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Quad stacks


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Sweet, 8, you gonna fly them all at once from the get go? You asked about handles and lines, don't forget to take into consideration the first kite's spars.

I have 5 B2s, gonna add a sixth, vented for the front.

Read through this, a boatload of stacking info. http://www.revkites.net/forum/topic/104-seeking-advice-on-how-to-stack-revs/


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If they were already set up as an 8-stack by an experienced flyer, then you should be all set, and the frame on the first kite should be strong enough to support the pull of the kites behind it. I would go 13" or 11" handles, leaning towards the 11's unless you have very strong forearms. With that much sail area involved the stack has the leverage advantage over most pilots, i.e., lots of strength needed to hold inputs. 

I would use line at least 200#, but would prefer 250# to be on the safe side in case you catch a bad gust. A broken line on an 8-stack will create an incredibly tangled mess of kites, lines, etc. 

Post pictures and video. Sounds like it's gonna be fun.

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the space between the kites matters also,... some like Alden Miller (Jimi Hendrix stake) prefer them closer together (3 foot) less power and all the same length lines

I have always used 2/3rd of the leading edge length as a proportion, more precision as each one fetches up tight, I also have the last kite catch the braking action 1st by being ever so slightly shorter at the bottoms,.. 1/16th, or "half a knot"

The best set-up I have ever witnessed was by Harold Ames, the train lines were single strands that connected to the first kite's bridle and each stacking kite was independently affixed to a common train line, not only that, but the knots (larks head) fell into the end-caps during flight pressure upon the sail, so nothing was a tangle point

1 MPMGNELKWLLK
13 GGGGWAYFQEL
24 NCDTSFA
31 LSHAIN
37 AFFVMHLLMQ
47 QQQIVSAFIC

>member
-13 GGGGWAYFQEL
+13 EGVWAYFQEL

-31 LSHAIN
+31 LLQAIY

to begin your black magic tutorial course in stack tuning, start with six lines all even, ignore the center point one for now, it might be a different length and it is necessary eventually.

you should have a partner help you by/to stand underneath the kite and examine where slack is and where lines are tight.

Harold's stacks would hold a hover and remain stationary, you could walk a 360 with the kites inverted on hundred foot lines,oh and one more thing they were 42 inches across on the leading edge ,... baby Ryvs!  They flew with just the width of your thumbs necessary for course corrections or flight changing attitudes.

A stack doesn't have to back-up or lock in step when hovered, but you will feel the difference if you tune towards these objectives.

NEVER take a stack apart,  unless you want the refresher course again in stake tuning's black magic.

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The linesets I fly with are 75' to under 80' and use 13" handles, mostly. An 8stack of rev2's maybe 200# or less can be max. I never had the opportunity to fly a stack of 8 rev2's.

I dislike flying with 68' or under.

You'll know what's right for you, soon enough, try 75'.

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